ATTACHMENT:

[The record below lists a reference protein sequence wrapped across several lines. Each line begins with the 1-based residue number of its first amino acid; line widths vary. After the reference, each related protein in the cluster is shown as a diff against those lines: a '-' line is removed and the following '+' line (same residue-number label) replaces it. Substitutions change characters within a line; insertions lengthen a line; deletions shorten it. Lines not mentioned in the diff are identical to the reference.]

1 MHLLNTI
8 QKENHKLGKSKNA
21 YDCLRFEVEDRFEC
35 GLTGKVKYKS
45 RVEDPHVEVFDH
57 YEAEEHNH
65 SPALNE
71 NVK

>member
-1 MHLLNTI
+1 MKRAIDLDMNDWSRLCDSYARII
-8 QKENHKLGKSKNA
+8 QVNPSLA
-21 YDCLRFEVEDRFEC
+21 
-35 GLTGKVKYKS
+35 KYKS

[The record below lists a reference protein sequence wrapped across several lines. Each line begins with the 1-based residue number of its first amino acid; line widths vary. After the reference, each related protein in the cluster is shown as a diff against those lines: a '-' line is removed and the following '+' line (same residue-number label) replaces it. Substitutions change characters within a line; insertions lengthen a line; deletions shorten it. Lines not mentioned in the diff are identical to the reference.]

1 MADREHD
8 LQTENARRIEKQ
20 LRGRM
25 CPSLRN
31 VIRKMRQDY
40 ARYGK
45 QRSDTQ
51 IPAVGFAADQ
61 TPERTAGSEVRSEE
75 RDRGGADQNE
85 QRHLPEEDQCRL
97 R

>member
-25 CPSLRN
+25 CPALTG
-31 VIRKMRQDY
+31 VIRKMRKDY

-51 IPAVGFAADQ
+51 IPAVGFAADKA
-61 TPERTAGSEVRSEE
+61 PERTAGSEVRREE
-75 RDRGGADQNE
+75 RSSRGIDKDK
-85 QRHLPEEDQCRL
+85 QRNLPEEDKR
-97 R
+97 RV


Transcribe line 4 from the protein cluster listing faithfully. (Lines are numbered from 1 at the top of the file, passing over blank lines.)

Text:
21 YDCLRFEVEDRFEC